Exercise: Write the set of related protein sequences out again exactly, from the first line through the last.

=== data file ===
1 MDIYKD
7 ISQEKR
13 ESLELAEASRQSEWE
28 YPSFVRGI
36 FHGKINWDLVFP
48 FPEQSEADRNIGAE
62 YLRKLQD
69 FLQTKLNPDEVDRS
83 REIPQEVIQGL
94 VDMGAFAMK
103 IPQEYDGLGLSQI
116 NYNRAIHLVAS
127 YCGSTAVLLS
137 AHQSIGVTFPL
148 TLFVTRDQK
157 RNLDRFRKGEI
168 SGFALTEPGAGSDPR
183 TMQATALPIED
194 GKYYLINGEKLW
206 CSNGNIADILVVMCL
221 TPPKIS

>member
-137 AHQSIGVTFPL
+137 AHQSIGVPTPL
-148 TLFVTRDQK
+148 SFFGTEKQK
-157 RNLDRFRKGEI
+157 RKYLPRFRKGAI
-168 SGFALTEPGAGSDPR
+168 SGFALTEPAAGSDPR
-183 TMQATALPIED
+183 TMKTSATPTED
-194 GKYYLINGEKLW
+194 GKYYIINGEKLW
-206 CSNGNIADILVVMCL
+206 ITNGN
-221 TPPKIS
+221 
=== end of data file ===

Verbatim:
1 MDIYKD
7 ISQEKR
13 ESLELAEASRQSEWE
28 YPSFVRGI
36 FHGKINWDLVFP
48 FPEQSEADRNIGAE
62 YLRKLQD
69 FLQTKLNPDEVDRS
83 REIPQEVIQGL
94 VDMGAFAMK
103 IPQEYDGLGLSQI
116 NYNRAIHLVAS
127 YCGSTAVLLS
137 AHQSIGVTFPL
148 TLFVTRDQK
157 RNLDRFRKGEI
168 SGFALTEPGAGSDPR
183 TMQATALPIED
194 GKYYLINGEKLW
206 CSNGNIADILVVMCL
221 TPPKIS

>member
-137 AHQSIGVTFPL
+137 AHQSIGVPTPL
-148 TLFVTRDQK
+148 SFFGTEKQK
-157 RNLDRFRKGEI
+157 RKYLPRFRKGAI
-168 SGFALTEPGAGSDPR
+168 SGFALTEPAAGSDPR
-183 TMQATALPIED
+183 TMKTSATPTED
-194 GKYYLINGEKLW
+194 GKYYIINGEKLW
-206 CSNGNIADILVVMCL
+206 ITNGN
-221 TPPKIS
+221 